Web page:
Privatizing noninstructional services continues to grow in popularity among Michigan’s public school districts.
Wyandotte and Riverview were among districts that privatized additional services in 2013, according to an annual survey on the subject carried out by the Mackinac Center for Public Policy, a conservative think tank.
Wyandotte and Riverview privatized — or outsourced, depending on the terminology you prefer — their transportation while Riverview also contracted out for food service.
Public schools are under considerable financial pressure and one of the ways they can maximize their resources is through contracting out for support services.
Two-thirds of Michigan school districts now contract out to private companies at least one of the three noninstructional services that nearly all districts finance — food, custodial and transportation, the study said.
In 2013, 65.5 percent of districts in Michigan contracted out at least one of these three support services. This is up from 60.7 percent in 2012, according to the Mackinac study.
Wyandotte’s decision to outsource transportation last June was carefully thought out.
The issue was settled upon in the collective bargaining agreement between the school district and American Federation of State, County and Municipal Employees Local 1055, according to a report in The News-Herald.
Trinity Transportation, the company awarded the contract, also purchased the district’s 11 school buses.
Total transportation costs to the district were about $800,000 annually before outsoursing. They are now fixed at between $275,000 to about $292,000 per year over the next three years. Obviously, the savings are substantial.
That is precisely why districts have gone to outsourcing, although it can obviously be painful for the employees that are involved.
In Wyandotte’s case, the district promised to retain all employees and has done so through attrition, and that has turned out to be the case, said Wyandotte Superintendent Carla Harting.
Downriver districts that contract for food services include Trenton, Ecorse, Flat Rock, Riverview and Woodhaven, according to the Mackinac Center.
Southgate and Flat Rock contract for custodial services.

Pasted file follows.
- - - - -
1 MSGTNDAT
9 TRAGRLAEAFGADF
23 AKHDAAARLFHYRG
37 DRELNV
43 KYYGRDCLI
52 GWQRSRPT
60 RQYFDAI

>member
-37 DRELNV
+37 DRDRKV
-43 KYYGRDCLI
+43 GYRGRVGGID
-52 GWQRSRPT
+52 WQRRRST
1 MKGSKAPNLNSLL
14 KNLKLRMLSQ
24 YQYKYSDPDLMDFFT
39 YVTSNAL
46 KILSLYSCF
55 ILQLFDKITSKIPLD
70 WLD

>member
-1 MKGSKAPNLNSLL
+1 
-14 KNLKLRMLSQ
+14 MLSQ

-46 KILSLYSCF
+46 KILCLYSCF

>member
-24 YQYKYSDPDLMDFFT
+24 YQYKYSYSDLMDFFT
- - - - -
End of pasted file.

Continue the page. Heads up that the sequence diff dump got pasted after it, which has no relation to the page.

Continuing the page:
Besides Wyandotte, Taylor, Ecorse, Trenton and Riverview outsource transportation.
“The trend keeps continuing,” said James Hohman, assistant director of fiscal policy for the Mackinac Center and one of the authors of the privatization study. He noted that only 31 percent of districts privatized any of their services in 2001, the first year the study was done.
“It won’t work for every district,” Hohman said, adding some districts team up with adjoining systems to pool their services and economize and some districts have tried outsourcing and abandoned it.
Transportation contracting, the least frequent of the services to be contracted out, is increasing rapidly, the study said.
“The proportion of districts using private companies to provide transportation services increased from 16.4 percent to 20.9 percent from 2012 to 2013,” the study said.
Thirty districts began new contracts for transportation services in 2013. In 2008, only 6 percent of districts contracted out the service.
Custodial services are the most frequently contracted service, with 45.5 percent of districts using private contractors in 2013. This is an increase from 39.2 percent in 2012. These figures have grown steadily since 2003 when just 6.6 percent of districts used private contractors to clean and maintain district buildings.
“Food service contracting is not growing as quickly as the other two services, but remains quite common,” the study said. “In 2013, 21 districts began new contracts for these services. The rates increased slightly, from 34.6 percent in 2012 to 36.5 percent in 2013.”
One thing is certain: Downriverites ought to be insisting that their school boards at least study the issue, if they haven’t already.